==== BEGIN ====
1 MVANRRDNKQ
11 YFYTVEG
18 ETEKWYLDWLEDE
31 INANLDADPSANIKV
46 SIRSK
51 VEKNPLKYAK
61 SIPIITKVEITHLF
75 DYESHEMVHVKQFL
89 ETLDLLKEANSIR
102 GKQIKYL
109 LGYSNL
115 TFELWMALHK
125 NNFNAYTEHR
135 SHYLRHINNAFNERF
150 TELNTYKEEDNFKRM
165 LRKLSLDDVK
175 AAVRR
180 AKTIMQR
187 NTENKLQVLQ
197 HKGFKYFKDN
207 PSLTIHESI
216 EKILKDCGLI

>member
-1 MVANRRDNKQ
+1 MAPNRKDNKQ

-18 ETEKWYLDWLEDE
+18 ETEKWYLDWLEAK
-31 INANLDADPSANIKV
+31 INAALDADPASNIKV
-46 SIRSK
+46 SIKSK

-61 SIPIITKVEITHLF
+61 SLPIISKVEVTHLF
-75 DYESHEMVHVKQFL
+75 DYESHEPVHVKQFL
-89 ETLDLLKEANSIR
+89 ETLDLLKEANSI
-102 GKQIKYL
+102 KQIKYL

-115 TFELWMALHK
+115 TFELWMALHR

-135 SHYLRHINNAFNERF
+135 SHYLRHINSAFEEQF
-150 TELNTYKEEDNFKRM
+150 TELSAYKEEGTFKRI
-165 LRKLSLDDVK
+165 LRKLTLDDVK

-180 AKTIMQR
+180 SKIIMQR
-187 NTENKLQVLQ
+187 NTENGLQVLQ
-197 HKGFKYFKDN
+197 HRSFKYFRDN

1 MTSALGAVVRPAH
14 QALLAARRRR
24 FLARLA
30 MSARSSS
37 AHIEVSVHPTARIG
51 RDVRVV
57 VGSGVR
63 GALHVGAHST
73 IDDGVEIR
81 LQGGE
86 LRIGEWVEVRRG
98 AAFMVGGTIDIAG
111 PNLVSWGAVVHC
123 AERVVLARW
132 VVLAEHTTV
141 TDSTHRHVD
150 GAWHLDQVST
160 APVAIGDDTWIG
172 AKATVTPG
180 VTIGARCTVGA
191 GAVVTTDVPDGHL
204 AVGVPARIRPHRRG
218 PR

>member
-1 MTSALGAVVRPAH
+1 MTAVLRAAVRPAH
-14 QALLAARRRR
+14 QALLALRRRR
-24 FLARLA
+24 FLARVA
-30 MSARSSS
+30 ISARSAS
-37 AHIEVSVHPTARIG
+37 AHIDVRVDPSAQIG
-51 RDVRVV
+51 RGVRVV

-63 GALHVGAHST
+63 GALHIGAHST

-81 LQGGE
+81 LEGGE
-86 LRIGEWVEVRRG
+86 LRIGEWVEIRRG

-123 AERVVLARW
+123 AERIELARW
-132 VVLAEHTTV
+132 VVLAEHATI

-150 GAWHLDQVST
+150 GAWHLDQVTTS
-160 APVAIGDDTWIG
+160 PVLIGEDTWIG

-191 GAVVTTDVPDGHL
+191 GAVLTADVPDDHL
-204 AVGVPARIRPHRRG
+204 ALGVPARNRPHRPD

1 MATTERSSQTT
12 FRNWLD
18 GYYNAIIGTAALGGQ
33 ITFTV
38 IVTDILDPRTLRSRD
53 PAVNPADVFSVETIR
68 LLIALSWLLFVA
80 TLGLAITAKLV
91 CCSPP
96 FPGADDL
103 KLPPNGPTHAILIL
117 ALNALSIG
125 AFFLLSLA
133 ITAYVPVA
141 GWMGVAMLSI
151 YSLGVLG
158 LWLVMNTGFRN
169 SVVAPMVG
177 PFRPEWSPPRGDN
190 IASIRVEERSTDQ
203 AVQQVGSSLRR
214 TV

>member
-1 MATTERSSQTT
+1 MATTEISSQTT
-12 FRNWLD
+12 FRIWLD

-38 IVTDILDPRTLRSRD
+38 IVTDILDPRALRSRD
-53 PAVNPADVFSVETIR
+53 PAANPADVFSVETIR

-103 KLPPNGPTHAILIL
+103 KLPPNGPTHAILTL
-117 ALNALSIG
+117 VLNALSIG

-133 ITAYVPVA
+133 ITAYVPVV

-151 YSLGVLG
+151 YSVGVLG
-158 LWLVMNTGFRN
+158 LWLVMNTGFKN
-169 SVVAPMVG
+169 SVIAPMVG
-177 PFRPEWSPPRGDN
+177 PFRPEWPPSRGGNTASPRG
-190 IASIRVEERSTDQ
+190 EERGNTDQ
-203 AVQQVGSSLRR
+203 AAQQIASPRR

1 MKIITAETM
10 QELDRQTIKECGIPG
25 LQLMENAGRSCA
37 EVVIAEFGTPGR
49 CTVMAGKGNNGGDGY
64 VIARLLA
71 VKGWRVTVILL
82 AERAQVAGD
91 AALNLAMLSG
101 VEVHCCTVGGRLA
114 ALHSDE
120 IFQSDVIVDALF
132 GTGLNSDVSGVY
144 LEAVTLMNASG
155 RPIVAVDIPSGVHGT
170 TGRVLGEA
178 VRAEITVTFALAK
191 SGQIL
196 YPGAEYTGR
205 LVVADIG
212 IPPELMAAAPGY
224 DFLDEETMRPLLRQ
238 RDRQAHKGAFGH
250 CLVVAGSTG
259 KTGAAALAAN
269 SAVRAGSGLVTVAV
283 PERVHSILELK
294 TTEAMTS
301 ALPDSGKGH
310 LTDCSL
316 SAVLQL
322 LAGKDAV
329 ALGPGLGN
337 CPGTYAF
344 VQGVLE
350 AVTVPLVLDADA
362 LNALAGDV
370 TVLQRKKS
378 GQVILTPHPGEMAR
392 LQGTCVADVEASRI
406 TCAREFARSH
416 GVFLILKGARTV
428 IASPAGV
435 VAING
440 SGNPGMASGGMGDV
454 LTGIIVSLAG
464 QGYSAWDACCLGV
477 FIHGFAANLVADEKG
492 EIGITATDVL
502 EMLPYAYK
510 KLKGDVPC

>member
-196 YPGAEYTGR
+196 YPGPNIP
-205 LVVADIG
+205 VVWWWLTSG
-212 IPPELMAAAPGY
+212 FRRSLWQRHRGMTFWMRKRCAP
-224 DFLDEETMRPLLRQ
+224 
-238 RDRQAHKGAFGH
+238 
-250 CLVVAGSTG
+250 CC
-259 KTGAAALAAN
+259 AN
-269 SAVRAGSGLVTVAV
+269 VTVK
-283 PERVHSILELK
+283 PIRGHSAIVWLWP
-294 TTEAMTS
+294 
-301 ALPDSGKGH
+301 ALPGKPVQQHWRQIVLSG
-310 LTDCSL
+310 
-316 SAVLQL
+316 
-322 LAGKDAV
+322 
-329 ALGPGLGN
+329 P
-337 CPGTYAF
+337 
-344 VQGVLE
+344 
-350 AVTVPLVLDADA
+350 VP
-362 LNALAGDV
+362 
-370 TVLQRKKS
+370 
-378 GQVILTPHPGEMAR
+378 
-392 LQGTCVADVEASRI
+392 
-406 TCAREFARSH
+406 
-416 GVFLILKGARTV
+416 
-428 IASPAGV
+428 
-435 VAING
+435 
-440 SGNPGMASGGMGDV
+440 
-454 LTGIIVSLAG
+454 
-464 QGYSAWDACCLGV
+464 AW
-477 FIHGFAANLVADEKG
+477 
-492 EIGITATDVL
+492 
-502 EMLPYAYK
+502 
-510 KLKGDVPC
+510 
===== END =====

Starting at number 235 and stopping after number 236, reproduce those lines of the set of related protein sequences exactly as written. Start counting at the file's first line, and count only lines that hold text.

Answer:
-322 LAGKDAV
+322 